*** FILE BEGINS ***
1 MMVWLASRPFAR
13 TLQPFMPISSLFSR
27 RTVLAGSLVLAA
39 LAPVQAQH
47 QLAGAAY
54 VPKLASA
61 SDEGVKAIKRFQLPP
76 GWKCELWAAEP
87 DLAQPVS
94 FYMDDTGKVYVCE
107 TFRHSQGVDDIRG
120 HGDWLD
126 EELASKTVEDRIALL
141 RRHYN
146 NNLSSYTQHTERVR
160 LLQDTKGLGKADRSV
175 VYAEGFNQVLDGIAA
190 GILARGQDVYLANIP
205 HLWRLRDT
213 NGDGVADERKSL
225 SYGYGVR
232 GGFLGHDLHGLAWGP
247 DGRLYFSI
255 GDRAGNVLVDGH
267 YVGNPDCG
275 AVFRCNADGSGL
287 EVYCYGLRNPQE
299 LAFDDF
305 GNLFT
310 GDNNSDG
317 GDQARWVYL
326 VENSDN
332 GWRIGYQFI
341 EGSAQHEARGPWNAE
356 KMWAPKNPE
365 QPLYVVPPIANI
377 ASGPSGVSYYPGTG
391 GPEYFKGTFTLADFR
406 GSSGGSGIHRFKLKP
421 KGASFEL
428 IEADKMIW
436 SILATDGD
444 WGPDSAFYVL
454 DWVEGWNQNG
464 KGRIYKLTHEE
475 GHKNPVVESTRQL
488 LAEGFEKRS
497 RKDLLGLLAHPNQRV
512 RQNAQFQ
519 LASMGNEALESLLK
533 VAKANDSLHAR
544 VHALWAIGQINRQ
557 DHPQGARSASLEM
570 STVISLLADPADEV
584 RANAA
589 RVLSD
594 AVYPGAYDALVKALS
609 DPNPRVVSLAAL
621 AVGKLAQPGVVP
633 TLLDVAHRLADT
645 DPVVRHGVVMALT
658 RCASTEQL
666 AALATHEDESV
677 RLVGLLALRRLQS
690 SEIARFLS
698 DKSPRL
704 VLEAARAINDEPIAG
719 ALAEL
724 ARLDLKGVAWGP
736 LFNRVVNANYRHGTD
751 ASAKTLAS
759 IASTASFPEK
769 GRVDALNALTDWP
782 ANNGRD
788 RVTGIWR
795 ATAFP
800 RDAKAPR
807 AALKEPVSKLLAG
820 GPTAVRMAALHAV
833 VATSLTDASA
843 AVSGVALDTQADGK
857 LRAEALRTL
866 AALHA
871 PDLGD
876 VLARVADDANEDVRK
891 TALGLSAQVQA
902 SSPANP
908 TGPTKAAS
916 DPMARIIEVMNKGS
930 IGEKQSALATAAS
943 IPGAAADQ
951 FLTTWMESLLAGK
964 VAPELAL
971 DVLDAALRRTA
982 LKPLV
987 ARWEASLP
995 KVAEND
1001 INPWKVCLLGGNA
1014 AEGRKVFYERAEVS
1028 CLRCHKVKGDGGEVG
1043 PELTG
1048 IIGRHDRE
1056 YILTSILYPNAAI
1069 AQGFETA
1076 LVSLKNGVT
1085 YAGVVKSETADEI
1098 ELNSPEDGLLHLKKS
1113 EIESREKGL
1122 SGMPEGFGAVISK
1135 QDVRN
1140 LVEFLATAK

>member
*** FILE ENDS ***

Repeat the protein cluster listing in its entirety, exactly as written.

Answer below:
1 MMVWLASRPFAR
13 TLQPFMPISSLFSR
27 RTVLAGSLVLAA
39 LAPVQAQH
47 QLAGAAY
54 VPKLASA
61 SDEGVKAIKRFQLPP
76 GWKCELWAAEP
87 DLAQPVS
94 FYMDDTGKVYVCE
107 TFRHSQGVDDIRG
120 HGDWLD
126 EELASKTVEDRIALL
141 RRHYN
146 NNLSSYTQHTERVR
160 LLQDTKGLGKADRSV
175 VYAEGFNQVLDGIAA
190 GILARGQDVYLANIP
205 HLWRLRDT
213 NGDGVADERKSL
225 SYGYGVR
232 GGFLGHDLHGLAWGP
247 DGRLYFSI
255 GDRAGNVLVDGH
267 YVGNPDCG
275 AVFRCNADGSGL
287 EVYCYGLRNPQE
299 LAFDDF
305 GNLFT
310 GDNNSDG
317 GDQARWVYL
326 VENSDN
332 GWRIGYQFI
341 EGSAQHEARGPWNAE
356 KMWAPKNPE
365 QPLYVVPPIANI
377 ASGPSGVSYYPGTG
391 GPEYFKGTFTLADFR
406 GSSGGSGIHRFKLKP
421 KGASFEL
428 IEADKMIW
436 SILATDGD
444 WGPDSAFYVL
454 DWVEGWNQNG
464 KGRIYKLTHEE
475 GHKNPVVESTRQL
488 LAEGFEKRS
497 RKDLLGLLAHPNQRV
512 RQNAQFQ
519 LASMGNEALESLLK
533 VAKANDSLHAR
544 VHALWAIGQINRQ
557 DHPQGARSASLEM
570 STVISLLADPADEV
584 RANAA
589 RVLSD
594 AVYPGAYDALVKALS
609 DPNPRVVSLAAL
621 AVGKLAQPGVVP
633 TLLDVAHRLADT
645 DPVVRHGVVMALT
658 RCASTEQL
666 AALATHEDESV
677 RLVGLLALRRLQS
690 SEIARFLS
698 DKSPRL
704 VLEAARAINDEPIAG
719 ALAEL
724 ARLDLKGVAWGP
736 LFNRVVNANYRHGTD
751 ASAKTLAS
759 IASTASFPEK
769 GRVDALNALTDWP
782 ANNGRD
788 RVTGIWR
795 ATAFP
800 RDAKAPR
807 AALKEPVSKLLAG
820 GPTAVRMAALHAV
833 VATSLTDASA
843 AVSGVALDTQADGK
857 LRAEALRTL
866 AALHA
871 PDLGD
876 VLARVADDANEDVRK
891 TALGLSAQVQA
902 SSPANP
908 TGPTKAAS
916 DPMARIIEVMNKGS
930 IGEKQSALATAAS
943 IPGAAADQ
951 FLTTWMESLLAGK
964 VAPELAL
971 DVLDAALRRTA
982 LKPLV
987 ARWEASLP
995 KVAEND
1001 INPWKVCLLGGNA
1014 AEGRKVFYERAEVS
1028 CLRCHKVKGDGGEVG
1043 PELTG
1048 IIGRHDRE
1056 YILTSILYPNAAI
1069 AQGFETA
1076 LVSLKNGVT
1085 YAGVVKSETADEI
1098 ELNSPEDGLLHLKKS
1113 EIESREKGL
1122 SGMPEGFGAVISK
1135 QDVRN
1140 LVEFLATAK

>member